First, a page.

FN: Outdoor Market’s Biggest Failure: Inability to Communicate Sustainability


Here are several testimonials from our AAPN Sustainability Conference of 120 people 10 years ago in 2010:

“everyone here realizes we are further ahead of sustainability than we thought”
“sustainability can not be defined, really, it is just doing the right thing”
“sustainability does work. The active pursuit of sustainability, of doing the right thing, generates more goodwill and galvanizes your customer more than any marketing you can do”
“you do not have a choice but to promote your proactivity in sustainability. You are being defined by your customer. If you do not write about your company, someone else will”
“sustainability is not a tomorrow problem”
“more important than learning the message is not getting across is learning who came to this meeting to hear to hear it – 17 brands, retailers and uniform companies I would not have met under any other circumstance”
“this is not an initiative, its a movement”
“I don’t know if the world is really flat but I know it isn’t level. I hoped this meeting would be a tipping point and it clearly was”

Here it is, 10 years later, with the heritage of world-class sustainability and social responsibility in the Americas – and along comes a headline like this? We have a marketing problem. Let's do something about that!

Footwear News: FEB 3, 2020
Outdoor Market’s Biggest Failure: Inability to Communicate Sustainability

Sustainability is a critically important pillar of the outdoor industry. And yet, it has trouble communicating eco-friendly messaging to its consumers.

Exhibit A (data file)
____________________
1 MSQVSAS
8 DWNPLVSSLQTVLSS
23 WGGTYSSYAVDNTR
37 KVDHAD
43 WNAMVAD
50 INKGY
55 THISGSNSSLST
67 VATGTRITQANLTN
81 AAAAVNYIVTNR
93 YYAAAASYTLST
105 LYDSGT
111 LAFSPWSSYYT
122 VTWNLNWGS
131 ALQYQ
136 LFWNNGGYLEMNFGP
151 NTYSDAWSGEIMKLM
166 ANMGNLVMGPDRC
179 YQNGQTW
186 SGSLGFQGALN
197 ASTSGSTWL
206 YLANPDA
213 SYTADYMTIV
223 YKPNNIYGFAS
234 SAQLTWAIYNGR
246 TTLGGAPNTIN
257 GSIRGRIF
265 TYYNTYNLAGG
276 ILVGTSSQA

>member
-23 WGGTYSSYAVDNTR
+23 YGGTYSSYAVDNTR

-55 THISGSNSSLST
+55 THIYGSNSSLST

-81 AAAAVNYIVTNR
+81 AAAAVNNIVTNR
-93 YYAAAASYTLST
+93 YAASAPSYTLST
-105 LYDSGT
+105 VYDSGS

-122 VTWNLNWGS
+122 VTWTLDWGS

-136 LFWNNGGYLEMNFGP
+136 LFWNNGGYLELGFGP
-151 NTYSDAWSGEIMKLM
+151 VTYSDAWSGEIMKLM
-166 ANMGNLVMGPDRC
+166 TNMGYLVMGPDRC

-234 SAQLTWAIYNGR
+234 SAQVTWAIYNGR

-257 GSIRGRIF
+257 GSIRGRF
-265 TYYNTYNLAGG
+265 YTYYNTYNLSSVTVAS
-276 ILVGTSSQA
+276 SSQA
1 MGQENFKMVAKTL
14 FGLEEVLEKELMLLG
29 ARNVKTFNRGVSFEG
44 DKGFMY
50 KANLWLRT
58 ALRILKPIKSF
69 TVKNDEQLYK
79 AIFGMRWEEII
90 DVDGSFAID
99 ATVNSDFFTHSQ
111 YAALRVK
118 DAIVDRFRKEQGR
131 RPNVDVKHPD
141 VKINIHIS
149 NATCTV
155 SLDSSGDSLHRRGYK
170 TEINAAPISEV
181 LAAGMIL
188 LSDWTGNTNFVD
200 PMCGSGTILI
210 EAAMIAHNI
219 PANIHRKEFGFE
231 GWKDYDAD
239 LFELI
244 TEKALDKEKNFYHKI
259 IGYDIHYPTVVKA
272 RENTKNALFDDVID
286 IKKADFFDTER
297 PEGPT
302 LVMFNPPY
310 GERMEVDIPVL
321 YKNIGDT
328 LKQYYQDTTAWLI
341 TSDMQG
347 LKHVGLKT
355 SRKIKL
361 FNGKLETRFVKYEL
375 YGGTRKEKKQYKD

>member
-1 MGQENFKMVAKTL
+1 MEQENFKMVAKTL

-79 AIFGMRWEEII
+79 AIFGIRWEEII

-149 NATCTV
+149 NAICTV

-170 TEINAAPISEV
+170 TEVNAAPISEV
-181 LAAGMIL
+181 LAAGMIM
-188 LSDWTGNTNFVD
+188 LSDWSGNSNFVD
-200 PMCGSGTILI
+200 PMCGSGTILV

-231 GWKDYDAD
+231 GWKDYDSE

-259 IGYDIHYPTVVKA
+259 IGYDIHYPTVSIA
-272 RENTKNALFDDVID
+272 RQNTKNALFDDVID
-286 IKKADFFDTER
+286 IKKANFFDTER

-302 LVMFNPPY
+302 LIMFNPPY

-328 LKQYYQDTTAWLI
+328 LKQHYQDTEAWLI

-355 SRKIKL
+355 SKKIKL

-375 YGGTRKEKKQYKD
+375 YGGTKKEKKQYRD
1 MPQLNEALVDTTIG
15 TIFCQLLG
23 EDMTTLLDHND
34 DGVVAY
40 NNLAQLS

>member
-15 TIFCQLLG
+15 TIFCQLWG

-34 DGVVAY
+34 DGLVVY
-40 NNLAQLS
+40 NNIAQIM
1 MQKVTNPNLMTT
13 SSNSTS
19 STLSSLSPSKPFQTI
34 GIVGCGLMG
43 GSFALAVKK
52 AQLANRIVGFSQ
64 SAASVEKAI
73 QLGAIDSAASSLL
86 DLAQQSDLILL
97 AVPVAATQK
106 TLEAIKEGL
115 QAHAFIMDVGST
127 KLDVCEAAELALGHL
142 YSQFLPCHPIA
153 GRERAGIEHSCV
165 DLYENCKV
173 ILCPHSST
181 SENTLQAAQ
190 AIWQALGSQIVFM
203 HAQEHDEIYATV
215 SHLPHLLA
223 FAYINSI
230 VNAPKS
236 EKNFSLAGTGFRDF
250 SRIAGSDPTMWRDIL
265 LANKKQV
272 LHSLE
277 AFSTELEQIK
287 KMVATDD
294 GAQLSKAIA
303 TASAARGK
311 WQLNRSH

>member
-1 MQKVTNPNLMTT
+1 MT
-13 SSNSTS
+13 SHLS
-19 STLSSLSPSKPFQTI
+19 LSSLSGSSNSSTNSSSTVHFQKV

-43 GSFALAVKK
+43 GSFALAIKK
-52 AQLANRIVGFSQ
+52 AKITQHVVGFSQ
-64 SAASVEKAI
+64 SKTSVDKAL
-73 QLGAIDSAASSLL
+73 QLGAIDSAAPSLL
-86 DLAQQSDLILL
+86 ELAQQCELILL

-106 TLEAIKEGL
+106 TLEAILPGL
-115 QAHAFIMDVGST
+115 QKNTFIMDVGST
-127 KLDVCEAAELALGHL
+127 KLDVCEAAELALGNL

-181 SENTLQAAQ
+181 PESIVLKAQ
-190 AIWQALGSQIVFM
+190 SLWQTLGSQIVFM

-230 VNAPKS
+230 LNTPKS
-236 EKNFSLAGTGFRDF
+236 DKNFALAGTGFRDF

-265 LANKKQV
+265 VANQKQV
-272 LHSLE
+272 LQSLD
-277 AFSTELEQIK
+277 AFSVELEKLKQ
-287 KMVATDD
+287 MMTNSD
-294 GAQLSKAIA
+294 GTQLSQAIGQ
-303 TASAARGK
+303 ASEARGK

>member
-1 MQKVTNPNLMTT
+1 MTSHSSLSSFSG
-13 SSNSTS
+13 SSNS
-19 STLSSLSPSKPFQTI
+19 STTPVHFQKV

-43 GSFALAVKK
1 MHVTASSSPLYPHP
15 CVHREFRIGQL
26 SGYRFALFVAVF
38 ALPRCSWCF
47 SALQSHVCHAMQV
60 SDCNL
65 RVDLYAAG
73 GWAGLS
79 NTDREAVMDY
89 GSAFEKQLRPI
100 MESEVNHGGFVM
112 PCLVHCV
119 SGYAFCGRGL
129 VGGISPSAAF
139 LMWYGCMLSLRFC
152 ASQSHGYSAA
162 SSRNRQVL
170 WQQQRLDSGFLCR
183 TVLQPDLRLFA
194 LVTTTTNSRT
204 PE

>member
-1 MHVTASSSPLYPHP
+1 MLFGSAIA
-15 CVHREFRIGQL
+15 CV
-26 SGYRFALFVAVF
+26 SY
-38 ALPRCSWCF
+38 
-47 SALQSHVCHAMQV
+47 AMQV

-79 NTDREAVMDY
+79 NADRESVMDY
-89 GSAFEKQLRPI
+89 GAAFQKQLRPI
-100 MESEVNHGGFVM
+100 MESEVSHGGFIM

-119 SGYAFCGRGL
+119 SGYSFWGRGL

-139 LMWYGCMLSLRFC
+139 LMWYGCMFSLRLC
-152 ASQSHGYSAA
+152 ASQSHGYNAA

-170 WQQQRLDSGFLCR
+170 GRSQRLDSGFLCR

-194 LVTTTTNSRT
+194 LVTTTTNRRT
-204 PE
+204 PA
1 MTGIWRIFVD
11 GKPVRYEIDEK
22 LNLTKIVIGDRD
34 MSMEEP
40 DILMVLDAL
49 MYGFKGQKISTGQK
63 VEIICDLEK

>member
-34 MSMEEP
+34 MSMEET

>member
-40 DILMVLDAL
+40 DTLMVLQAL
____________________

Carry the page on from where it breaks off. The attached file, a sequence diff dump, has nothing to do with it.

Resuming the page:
Last week during the Outdoor Retailer winter trade show in Denver, The NPD Group senior industry adviser Matt Powell lambasted the efforts put forth by brands and retailers concerning eco-friendly initiatives.

“This industry has been at the forefront of sustainability as an idea, I think we’ve done a terrible job of telling the consumer what we’re doing with sustainability,” Powell told a room full of the market’s major players during NPD’s biannual industry breakfast. “We need to be much more overt.”

Its inability to communicate effectively may be hindering its chance to capitalize on a tremendous opportunity.

According to data provided by NPD, more than 1 in 3 consumers say they’d pay a premium for eco-friendly products or brands, a number that increases to nearly 1 in 2 for Gen Z and millennial shoppers.

Finding this project on shelves, however, may be difficult for consumers. Read More